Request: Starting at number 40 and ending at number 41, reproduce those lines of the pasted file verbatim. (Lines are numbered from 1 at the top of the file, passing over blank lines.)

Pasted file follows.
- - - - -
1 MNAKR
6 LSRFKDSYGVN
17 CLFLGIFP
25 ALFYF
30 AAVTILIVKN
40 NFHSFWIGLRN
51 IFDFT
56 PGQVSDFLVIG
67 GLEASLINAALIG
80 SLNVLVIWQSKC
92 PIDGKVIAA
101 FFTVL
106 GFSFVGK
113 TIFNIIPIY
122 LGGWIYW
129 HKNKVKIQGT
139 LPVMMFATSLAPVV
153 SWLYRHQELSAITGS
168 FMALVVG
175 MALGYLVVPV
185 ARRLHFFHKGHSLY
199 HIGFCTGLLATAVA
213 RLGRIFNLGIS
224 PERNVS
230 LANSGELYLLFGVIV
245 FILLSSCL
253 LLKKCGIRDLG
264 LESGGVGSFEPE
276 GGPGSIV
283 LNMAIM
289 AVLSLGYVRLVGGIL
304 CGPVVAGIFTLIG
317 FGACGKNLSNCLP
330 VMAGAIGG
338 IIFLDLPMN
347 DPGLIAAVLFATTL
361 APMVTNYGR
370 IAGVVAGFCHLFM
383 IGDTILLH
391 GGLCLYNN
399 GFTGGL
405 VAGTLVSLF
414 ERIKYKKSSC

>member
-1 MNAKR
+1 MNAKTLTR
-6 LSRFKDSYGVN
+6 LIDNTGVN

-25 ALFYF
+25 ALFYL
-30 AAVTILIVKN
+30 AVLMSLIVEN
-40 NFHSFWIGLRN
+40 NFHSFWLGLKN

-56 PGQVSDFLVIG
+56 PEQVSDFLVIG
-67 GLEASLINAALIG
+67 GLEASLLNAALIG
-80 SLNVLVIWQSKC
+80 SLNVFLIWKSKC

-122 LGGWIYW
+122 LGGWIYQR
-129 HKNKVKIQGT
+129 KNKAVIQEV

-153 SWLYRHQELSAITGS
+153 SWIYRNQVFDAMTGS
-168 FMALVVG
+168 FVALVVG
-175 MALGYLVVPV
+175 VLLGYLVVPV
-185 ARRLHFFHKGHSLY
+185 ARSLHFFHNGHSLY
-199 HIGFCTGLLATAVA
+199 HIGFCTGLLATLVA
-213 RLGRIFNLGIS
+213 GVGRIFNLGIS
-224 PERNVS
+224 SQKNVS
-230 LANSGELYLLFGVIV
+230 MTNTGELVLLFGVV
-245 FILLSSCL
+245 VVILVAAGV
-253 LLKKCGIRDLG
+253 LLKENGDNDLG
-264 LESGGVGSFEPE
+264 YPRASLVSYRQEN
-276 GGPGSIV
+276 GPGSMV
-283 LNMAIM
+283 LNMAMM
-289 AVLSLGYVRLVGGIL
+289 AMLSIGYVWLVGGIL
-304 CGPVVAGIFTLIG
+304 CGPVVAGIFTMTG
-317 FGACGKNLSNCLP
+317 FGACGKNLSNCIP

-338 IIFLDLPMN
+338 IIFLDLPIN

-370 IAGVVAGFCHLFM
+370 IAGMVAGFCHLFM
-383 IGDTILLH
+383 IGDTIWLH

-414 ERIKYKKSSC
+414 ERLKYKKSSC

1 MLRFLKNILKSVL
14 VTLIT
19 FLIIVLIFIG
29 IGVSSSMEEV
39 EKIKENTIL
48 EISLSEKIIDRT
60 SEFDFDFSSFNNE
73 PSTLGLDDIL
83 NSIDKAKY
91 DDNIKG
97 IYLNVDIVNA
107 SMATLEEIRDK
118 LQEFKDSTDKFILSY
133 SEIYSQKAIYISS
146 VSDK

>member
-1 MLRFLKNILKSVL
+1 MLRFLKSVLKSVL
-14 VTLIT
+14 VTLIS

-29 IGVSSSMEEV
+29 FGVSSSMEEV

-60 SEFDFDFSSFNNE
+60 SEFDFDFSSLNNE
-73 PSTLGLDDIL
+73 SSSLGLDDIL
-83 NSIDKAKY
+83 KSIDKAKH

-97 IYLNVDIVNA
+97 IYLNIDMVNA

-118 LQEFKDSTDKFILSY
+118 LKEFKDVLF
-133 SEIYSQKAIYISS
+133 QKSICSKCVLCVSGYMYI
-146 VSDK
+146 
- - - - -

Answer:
391 GGLCLYNN
399 GFTGGL